Scarlet sage, Salvia coccinea
Add some airy sprays of colorful flowers to your gardens with this pretty plant. A perennial in its native habitat from Central America to the southeastern US, scarlet sage is used as an annual or bedding plant in cooler climates. Several cultivars offer bright and pastel blooms on sturdy plants. To learn more about Salvia coccinea, read this article...
Salvia coccinea is one of about 900 species in the genus Salvia. It is just one of dozens of sages grown as garden ornamentals. As both its scientific name of coccinea (meaning "scarlet dyed") and common names of scarlet sage and blood sage suggest, this herbaceous perennial in the mint family (Lamiaceae) has bright red flowers. (Beware of common names – another species, S. splendens, is also sometimes called scarlet sage, but these are very different plants; S. coccinea is also occasionally referred to as Texas sage or tropical sage, both those names are used for other species, too.) Probably native to Mexico, it is widespread throughout the Southeastern US, through Central America, and in northwestern South America (Columbia, Peru and Brazil). It is the only native US sage with red flowers. S. coccinea is hardy in zones 9 and 10, and will reseed readily in zones 6 to 8, but is easily grown as an annual in cooler climates.
Scarlet sage is an vase-shaped to upright subshrub in its native range, but because it is fast growing it also makes a good bedding plant in colder areas where it is not hardy. Plants grow 2-4 feet tall and up to 2 ½ feet wide, branching readily.
The medium green, hairy leaves are roughly triangular in shape, with scalloped edges. The opposite leaves vary considerably in size, but all have long petioles coming off the square stems.
Scarlet sage blooms continuously whenever the weather is warm (including indoors in a greenhouse during the winter). Flowers are produced in loose whorls in an upright, terminal racemose inflorescence up to 10 inches long.
Each inch-long tubular flower has two parts: a colorful tube (corolla) protruding from the calyx. The showy flowers produce a lot of nectar so are highly attractive to hummingbirds, giving rise to yet another common name of hummingbird sage. They are also visited by butterflies and bees. In addition, salvias make great cut flowers, with S. coccinea bringing an airy appearance to arrangements. The flowers are followed by tiny brown seeds hidden in the calyces. Goldfinches and other birds may visit the plants to pick out the seeds.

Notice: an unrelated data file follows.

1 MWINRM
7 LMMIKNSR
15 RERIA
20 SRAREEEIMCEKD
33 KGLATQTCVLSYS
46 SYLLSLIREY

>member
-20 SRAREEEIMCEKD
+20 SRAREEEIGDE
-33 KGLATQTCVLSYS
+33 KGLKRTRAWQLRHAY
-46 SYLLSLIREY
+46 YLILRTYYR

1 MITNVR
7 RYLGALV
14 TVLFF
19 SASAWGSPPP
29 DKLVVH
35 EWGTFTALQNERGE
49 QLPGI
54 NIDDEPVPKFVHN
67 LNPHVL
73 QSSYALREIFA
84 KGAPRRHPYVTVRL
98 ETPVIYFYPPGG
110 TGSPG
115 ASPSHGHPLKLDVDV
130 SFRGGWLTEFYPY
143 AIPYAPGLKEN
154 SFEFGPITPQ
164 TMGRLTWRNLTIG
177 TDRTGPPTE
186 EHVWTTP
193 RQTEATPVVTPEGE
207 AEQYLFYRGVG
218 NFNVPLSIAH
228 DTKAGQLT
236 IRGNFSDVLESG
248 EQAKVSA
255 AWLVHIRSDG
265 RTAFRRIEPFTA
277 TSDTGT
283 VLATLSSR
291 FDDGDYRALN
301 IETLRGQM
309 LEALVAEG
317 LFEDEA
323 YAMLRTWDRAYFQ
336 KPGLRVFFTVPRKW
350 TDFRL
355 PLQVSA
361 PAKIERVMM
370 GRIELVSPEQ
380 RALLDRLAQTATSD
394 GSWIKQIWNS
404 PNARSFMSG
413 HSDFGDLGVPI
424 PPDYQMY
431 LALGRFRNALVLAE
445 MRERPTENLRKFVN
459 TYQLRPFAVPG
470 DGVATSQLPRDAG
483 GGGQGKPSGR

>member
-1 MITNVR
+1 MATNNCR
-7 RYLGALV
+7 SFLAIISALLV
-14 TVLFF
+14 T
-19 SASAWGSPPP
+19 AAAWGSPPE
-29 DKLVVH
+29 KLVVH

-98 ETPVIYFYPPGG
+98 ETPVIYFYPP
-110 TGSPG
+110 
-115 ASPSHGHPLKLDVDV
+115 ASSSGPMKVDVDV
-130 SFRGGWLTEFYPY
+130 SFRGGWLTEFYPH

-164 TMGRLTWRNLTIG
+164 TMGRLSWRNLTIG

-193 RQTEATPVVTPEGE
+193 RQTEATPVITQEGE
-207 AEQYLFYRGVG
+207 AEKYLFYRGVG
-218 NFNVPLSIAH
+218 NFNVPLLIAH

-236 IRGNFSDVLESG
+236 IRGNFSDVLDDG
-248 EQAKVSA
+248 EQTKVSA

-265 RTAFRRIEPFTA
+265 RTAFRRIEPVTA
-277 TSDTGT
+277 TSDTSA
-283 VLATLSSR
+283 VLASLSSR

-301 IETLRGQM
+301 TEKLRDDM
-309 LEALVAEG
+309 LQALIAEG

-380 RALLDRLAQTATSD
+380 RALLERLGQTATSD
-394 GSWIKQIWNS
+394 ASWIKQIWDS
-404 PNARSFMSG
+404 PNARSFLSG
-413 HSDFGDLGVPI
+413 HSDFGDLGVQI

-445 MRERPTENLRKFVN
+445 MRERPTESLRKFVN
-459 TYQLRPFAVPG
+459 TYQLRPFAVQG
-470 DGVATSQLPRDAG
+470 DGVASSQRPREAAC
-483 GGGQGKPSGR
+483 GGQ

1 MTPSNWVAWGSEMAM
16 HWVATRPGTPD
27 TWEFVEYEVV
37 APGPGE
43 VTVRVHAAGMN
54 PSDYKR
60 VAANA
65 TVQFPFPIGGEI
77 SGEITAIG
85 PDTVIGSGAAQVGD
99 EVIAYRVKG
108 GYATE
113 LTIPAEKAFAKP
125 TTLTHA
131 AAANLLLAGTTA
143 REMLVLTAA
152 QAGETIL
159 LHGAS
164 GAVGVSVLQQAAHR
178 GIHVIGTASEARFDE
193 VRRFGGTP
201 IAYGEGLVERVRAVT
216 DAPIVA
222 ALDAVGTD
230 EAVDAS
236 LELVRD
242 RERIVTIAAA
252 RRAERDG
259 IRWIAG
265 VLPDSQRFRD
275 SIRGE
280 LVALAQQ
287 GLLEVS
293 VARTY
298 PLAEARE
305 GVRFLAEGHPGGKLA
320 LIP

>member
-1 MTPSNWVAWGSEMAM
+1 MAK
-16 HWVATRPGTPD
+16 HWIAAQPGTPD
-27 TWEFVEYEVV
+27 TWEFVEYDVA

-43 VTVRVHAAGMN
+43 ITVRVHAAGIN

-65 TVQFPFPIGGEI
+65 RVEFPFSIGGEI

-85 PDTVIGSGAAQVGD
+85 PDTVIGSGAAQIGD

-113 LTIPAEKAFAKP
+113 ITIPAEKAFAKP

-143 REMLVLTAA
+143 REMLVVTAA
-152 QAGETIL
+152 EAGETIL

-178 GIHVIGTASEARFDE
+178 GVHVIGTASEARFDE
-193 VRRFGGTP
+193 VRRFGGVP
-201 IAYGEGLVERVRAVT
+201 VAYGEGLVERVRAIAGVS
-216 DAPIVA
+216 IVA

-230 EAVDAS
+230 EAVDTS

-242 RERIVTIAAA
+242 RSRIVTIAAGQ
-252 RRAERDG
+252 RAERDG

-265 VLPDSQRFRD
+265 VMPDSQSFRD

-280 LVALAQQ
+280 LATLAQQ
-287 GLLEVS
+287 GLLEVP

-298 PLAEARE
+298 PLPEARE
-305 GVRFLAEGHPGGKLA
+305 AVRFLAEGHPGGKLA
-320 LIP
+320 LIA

Flower color and size is variable. The species is typically bright, scarlet red, but cultivars have been developed with white, pink, salmon, orange and bi-colored flowers. Some of the most common cultivars include:
- ‘Lady in Red’ – a shorter and more free-flowering selection than the species that reseeds very reliably. The first improved cultivar, selected by a Dutch breeder, and a 1992 AAS award winner.
- ‘Coral Nymph’ (also called "Cherry Blossom’) – has bicolor flowers of white and deep pinkish coral or salmon on compact plants. Often not as robust as the species or other cultivars.
- ‘Snow Nymph’ (or ‘Alba’) – has white blossoms on 24 inch tall plants.
- ‘Summer Jewel Pink’ and ’Summer Jewel Red’ – are 2012 and 2011 AAS winners, respectively, with compact growth and early-blooming light pink or red flowers.
This species of sage, like many others, does best in full sun but will tolerate some shade, and needs well-drained soil. It likes hot weather and tolerates drought, but will not flower well if not watered at all. Wait until all danger of frost has passed and the soil is warmed before placing plants outdoors. Like many sages, scarlet sage will not grow much when the weather is cool, but will really take off when it gets hot, especially if there is also plenty of rain. Space plants 12-18 inches apart to allow for vigorous growth, or more closely for an impressive planting more quickly. Deadheading will encourage repeat blooming. Plants that get too tall or unsightly can be cut back for fresh growth and new blooms later in the season.
Scarlet sage does not have many specific pests when grown as a bedding plant (it is not favored by deer), but may be plagued by mealybugs, aphids, whiteflies or spider mites indoors. This plant is very likely to develop powdery mildew, which can be reduced by providing sufficient air circulation and planting further apart.
Use scarlet sage in containers, annual borders and in mixed beds. These salvias combine easily with other plants for accents of wispy color. The cultivars with light-colored blossoms are wonderful planted in front of darker plants or a dark background so the flowers stand out. It is best to plant in masses if grown to attract hummingbirds and butterflies.
Scarlet sage is propagated by seed or division. Seeds will germinate and plants will bloom any time of the year, so they are easily grown in a greenhouse in cold climates. Start transplants from seed indoors 6-8 weeks before the average last frost. Sow seeds shallowly, as they require light to germinate. It takes 2-3 weeks for the seeds to germinate. Older plants can be divided in spring, or cuttings taken during the growing season. This is generally only practical for maintaining specific cultivars or selections, as plants are so easy to grow from seed (and volunteer seedlings are likely to occur in containers if moved to a protected location for the winter; these are easily pulled or transplanted when small).
- Salvia coccinea ‘Forest Fire’ – on the Missouri Botanic Garden’s Kemper Center for Home Gardening website
- Salvia coccinea – on the Floridata website
- Salvia coccinea Scarlet Salvia, Scarlet Sage – University of Florida Extension Publication #FPS519
– Susan Mahr, University of Wisconsin - Madison